Spies, lies, and lovers’ heat make for a fun Duplicity
In “Duplicity” we get a little peek, for the first time, at how actor Clive Owen might have portrayed Agent 007 if he hadn’t turned down the role a few years back when the James Bond series went into re-boot. The likeable Brit is charismatic, vulnerable and looks great in a tux. (With acting chops to spare, see the excellent “Children of Men”)
But since the two latest Bond films seem to require only the steely, detached killing machine persona perfectly suited to Daniel Craig, maybe Owen’s rebuff was the best choice for all parties.
Too bad though, because as “Duplicity” proves, Owen has star power in spades and when coupled with Julia Roberts-an already proven star who now in her 40s keeps re-lighting her flame-a good film can border on greatness.
So it is with this twisty, smart, corporate caper that challenges the audience to keep up with its multiple flashbacks and storylines and seemingly relentless double-crosses. Instead of turning up the heat with terrorist undertones and reverting to tired bomb blasts and mindless gunfire, writer/director Tony Gilroy (“Michael Clayton”) keeps things interesting by investing heavily in the sparkling chemistry of its principals and a host of fascinating, quirky ensemble players.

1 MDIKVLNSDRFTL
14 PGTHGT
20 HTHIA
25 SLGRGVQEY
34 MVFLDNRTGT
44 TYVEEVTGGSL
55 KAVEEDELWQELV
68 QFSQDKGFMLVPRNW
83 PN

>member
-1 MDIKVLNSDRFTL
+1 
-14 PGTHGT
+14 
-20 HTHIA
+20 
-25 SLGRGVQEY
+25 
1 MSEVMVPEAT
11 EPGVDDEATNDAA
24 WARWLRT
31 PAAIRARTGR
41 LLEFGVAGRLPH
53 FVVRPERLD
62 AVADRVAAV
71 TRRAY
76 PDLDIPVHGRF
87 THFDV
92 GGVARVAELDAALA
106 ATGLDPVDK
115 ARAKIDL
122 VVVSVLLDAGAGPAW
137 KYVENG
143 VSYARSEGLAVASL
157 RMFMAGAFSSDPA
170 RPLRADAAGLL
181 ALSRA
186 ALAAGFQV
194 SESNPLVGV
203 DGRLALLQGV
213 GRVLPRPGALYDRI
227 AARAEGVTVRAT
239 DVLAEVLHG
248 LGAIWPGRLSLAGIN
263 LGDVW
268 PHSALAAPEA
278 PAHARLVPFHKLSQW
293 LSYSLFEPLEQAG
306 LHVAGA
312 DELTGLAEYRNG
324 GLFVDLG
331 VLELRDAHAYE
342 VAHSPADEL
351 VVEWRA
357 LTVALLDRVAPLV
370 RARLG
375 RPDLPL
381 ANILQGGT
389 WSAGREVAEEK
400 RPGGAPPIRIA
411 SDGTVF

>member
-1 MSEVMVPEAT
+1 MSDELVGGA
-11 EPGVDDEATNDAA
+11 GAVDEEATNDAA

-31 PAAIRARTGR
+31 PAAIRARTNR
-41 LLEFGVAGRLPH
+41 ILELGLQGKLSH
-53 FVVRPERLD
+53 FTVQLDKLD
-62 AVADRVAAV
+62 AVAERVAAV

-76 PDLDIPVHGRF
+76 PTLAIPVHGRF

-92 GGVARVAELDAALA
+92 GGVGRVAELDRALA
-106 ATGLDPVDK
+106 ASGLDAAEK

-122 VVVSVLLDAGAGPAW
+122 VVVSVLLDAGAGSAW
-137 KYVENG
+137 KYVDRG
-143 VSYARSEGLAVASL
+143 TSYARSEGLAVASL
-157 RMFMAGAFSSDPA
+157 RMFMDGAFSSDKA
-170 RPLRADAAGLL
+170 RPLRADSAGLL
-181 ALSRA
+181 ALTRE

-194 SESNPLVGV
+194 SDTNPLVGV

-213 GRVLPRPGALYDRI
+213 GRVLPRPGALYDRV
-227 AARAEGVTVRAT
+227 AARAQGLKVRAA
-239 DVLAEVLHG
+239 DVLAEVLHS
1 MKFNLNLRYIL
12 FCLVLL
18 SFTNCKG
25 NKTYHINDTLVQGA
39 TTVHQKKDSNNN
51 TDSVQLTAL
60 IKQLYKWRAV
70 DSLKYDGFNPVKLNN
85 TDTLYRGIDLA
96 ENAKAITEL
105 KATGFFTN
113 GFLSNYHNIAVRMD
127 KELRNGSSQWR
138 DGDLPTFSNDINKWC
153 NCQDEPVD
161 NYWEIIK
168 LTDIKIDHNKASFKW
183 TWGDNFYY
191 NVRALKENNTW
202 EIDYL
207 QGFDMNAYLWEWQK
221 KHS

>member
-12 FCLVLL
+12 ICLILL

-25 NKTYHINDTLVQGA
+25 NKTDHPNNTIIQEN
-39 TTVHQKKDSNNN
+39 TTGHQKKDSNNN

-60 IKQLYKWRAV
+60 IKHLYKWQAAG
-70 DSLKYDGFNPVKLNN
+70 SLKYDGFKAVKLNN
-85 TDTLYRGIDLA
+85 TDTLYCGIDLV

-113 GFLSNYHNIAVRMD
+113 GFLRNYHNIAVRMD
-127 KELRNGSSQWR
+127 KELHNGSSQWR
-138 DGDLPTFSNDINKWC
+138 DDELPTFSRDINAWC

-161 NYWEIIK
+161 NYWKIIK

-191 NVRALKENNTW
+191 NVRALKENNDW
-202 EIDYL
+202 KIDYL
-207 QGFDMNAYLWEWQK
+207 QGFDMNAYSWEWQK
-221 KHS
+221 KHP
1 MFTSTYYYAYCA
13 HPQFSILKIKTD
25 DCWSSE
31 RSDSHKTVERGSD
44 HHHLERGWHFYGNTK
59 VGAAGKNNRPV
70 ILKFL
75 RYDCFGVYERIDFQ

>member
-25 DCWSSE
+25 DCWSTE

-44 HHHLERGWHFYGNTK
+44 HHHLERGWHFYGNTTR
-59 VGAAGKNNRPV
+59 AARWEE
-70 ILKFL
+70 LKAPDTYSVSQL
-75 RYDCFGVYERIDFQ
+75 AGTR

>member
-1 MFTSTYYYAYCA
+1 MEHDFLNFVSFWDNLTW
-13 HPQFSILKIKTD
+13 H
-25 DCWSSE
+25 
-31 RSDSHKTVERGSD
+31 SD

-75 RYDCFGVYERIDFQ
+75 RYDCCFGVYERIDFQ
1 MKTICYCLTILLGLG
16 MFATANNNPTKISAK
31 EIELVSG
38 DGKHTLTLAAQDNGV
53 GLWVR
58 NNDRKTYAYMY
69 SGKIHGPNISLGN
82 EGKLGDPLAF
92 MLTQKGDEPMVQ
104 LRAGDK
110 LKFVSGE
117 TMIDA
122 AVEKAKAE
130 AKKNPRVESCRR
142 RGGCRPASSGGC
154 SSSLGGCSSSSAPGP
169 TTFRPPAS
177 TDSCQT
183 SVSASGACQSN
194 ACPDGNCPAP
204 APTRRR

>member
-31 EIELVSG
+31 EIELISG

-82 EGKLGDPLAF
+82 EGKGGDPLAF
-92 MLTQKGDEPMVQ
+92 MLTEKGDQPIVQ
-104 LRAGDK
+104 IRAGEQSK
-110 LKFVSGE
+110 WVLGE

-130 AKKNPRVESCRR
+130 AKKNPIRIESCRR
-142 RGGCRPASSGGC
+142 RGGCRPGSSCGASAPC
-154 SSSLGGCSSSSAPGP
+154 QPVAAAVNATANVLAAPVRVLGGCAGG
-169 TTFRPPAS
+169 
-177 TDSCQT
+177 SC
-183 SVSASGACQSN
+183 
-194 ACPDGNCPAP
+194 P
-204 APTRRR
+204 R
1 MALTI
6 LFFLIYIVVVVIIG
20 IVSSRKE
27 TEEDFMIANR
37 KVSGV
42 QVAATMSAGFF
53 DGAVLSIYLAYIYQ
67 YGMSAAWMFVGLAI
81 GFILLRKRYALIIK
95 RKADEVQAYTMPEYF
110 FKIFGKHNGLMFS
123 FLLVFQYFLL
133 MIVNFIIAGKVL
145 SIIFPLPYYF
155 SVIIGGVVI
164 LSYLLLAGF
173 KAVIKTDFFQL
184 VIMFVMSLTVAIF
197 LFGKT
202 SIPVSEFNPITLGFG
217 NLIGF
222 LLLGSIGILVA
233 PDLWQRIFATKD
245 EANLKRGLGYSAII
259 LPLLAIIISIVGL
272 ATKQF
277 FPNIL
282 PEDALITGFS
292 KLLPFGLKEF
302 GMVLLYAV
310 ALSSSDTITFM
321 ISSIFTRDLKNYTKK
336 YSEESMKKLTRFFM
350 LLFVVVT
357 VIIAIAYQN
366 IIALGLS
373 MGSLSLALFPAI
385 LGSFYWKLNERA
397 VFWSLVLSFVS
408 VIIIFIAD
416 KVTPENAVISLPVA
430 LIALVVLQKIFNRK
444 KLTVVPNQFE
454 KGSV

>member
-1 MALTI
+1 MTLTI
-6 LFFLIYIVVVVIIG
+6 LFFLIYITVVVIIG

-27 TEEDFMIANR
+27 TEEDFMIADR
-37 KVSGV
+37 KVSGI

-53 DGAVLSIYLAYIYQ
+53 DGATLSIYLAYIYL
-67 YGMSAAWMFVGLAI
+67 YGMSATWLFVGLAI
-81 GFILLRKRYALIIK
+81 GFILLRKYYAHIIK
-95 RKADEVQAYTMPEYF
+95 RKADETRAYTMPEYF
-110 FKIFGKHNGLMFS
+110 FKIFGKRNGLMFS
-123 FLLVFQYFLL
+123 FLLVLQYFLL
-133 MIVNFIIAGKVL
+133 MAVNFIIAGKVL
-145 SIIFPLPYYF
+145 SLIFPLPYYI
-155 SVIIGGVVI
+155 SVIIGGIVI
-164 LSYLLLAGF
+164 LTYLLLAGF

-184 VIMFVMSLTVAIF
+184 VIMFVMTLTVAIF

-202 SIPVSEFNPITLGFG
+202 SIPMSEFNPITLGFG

Ray (Owen) and Claire (Roberts) are two ex-spies who realize they work in counter-intelligence for the same shampoo conglomerate. Or do they? Arch rivals Burkett & Randle and Equikrom are lead by two equally bombastic CEOs (Tom Wilkinson and Paul Giamatti respectively), and will do anything to get inside information on each other’s next big product. The film assumes we buy into the concept that so much is at stake in the world of personal care products that technology on the level of that employed during the Cold War is now utilized to ferret out the latest big idea in hand cream…or is it lotion?
Though it is possible to get a little lost in the complex story lines, Owen and Roberts relish the opportunity to chew on the sly humor and romantic jousting, and their sharp banter and percolating mistrust keep us glued to the screen until the final twist.
It won’t receive the critical ballyhoo of his previous film, but where Gilroy’s “Michael Clayton” lacked imagination and surprise, “Duplicity” is a fun, witty romp-traversing Rome, London, the Bahamas and Manhattan at breakneck, but keenly edited speed-the kind that is sorely lacking in today’s cinema.
Gilroy’s latest effort is less self-serious perhaps, but serious about its entertainment value.
Rated PG-13 for language and some sexual content.